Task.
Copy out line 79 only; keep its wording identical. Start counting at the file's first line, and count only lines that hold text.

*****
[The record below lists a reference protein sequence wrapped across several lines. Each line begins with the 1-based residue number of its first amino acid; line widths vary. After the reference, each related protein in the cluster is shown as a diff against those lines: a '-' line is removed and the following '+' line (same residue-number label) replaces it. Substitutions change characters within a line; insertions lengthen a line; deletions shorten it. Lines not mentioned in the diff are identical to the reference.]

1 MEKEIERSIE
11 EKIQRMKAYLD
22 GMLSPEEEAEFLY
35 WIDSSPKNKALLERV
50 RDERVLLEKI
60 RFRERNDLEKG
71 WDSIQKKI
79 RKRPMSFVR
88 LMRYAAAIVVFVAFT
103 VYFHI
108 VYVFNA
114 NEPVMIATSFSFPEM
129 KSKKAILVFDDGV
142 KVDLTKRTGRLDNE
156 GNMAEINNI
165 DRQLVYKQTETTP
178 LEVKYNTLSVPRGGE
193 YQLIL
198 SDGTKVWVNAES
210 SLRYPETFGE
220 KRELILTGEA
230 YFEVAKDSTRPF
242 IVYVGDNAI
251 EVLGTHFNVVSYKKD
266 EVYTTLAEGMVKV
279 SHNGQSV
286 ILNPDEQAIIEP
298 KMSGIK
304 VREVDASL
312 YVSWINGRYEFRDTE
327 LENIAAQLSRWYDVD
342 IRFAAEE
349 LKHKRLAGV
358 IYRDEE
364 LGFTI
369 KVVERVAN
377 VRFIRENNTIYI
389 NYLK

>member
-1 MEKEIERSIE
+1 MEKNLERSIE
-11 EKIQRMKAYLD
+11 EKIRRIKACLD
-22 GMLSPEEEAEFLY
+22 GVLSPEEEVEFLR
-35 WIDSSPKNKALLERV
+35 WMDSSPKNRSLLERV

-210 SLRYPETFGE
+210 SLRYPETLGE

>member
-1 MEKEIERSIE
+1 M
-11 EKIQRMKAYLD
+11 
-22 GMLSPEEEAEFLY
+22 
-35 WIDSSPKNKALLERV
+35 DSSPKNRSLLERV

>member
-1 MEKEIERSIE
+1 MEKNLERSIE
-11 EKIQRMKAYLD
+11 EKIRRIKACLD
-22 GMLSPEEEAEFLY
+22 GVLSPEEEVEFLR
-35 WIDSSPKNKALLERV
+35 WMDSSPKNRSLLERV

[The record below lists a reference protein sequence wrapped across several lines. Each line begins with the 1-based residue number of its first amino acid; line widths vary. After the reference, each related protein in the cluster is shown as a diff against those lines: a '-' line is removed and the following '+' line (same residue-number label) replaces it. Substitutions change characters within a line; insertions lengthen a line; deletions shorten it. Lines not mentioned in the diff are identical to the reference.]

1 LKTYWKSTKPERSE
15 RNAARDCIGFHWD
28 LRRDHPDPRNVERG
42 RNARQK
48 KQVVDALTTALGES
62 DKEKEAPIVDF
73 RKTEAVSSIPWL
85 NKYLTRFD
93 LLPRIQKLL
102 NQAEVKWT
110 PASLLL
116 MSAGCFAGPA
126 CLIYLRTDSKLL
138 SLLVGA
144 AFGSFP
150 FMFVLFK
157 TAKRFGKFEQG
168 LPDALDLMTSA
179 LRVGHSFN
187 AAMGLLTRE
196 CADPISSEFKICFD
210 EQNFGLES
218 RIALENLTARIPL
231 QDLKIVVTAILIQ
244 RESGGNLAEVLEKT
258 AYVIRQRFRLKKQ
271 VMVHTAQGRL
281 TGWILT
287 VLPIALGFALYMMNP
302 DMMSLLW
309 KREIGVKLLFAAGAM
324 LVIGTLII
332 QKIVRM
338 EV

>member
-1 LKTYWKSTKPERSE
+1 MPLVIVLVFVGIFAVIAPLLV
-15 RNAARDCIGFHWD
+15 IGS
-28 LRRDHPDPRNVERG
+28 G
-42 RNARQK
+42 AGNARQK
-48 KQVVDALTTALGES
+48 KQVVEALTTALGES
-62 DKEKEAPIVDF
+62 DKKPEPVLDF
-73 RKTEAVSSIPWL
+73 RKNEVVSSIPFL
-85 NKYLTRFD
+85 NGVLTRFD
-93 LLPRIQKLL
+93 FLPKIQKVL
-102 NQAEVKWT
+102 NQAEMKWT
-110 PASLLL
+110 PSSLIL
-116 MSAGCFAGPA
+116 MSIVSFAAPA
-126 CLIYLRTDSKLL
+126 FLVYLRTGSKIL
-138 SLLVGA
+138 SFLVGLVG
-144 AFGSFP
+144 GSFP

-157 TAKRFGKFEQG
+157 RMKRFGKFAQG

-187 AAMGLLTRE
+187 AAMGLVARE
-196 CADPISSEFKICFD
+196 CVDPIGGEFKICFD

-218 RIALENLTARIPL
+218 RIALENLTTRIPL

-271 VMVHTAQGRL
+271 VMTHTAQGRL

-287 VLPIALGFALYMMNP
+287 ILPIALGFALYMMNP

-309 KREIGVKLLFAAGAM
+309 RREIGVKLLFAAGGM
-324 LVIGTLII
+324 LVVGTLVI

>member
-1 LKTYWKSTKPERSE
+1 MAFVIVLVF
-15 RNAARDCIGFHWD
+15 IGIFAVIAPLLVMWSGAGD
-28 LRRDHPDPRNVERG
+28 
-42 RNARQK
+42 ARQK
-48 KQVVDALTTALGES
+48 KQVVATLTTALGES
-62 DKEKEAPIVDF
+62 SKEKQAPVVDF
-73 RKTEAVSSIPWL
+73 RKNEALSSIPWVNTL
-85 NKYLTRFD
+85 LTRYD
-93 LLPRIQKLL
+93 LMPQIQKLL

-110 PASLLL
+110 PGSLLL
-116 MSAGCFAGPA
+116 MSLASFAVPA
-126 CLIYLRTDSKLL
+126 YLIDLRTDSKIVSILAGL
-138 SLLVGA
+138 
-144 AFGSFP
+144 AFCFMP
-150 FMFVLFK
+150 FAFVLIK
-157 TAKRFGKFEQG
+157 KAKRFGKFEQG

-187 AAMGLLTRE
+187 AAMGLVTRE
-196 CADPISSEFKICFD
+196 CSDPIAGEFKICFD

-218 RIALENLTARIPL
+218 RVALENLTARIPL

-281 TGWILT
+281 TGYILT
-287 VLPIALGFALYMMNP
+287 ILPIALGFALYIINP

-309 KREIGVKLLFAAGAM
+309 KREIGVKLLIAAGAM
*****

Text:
102 NQAEVKWT